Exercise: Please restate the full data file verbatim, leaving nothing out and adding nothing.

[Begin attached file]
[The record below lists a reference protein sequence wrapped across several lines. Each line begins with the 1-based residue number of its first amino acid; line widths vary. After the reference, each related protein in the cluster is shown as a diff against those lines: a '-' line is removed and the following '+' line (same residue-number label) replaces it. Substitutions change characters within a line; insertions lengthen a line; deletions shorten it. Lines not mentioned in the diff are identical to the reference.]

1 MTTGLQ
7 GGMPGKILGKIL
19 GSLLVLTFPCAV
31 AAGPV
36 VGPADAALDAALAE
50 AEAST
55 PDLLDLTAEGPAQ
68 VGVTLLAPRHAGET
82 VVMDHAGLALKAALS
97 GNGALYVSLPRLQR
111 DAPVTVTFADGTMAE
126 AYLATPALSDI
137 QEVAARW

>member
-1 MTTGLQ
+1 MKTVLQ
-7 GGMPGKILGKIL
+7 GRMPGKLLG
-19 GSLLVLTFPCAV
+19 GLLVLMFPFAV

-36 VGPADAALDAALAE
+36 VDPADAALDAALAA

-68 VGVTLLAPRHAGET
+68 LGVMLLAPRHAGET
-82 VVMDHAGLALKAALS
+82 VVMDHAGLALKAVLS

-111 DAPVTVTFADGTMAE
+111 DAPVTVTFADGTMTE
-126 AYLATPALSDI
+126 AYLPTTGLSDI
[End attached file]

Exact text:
[The record below lists a reference protein sequence wrapped across several lines. Each line begins with the 1-based residue number of its first amino acid; line widths vary. After the reference, each related protein in the cluster is shown as a diff against those lines: a '-' line is removed and the following '+' line (same residue-number label) replaces it. Substitutions change characters within a line; insertions lengthen a line; deletions shorten it. Lines not mentioned in the diff are identical to the reference.]

1 MTTGLQ
7 GGMPGKILGKIL
19 GSLLVLTFPCAV
31 AAGPV
36 VGPADAALDAALAE
50 AEAST
55 PDLLDLTAEGPAQ
68 VGVTLLAPRHAGET
82 VVMDHAGLALKAALS
97 GNGALYVSLPRLQR
111 DAPVTVTFADGTMAE
126 AYLATPALSDI
137 QEVAARW

>member
-1 MTTGLQ
+1 MKTVLQ
-7 GGMPGKILGKIL
+7 GRMPGKLLG
-19 GSLLVLTFPCAV
+19 GLLVLMFPFAV

-36 VGPADAALDAALAE
+36 VDPADAALDAALAA

-68 VGVTLLAPRHAGET
+68 LGVMLLAPRHAGET
-82 VVMDHAGLALKAALS
+82 VVMDHAGLALKAVLS

-111 DAPVTVTFADGTMAE
+111 DAPVTVTFADGTMTE
-126 AYLATPALSDI
+126 AYLPTTGLSDI